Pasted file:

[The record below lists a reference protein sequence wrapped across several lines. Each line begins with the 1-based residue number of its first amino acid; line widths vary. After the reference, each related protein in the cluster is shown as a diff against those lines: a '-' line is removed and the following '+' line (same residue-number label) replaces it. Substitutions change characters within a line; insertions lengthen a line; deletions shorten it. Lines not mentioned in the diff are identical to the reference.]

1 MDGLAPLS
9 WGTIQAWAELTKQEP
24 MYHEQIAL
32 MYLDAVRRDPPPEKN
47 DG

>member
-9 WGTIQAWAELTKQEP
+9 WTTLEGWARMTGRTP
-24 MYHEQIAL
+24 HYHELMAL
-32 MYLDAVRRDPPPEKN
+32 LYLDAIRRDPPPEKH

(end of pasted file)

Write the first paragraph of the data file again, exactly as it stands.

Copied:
[The record below lists a reference protein sequence wrapped across several lines. Each line begins with the 1-based residue number of its first amino acid; line widths vary. After the reference, each related protein in the cluster is shown as a diff against those lines: a '-' line is removed and the following '+' line (same residue-number label) replaces it. Substitutions change characters within a line; insertions lengthen a line; deletions shorten it. Lines not mentioned in the diff are identical to the reference.]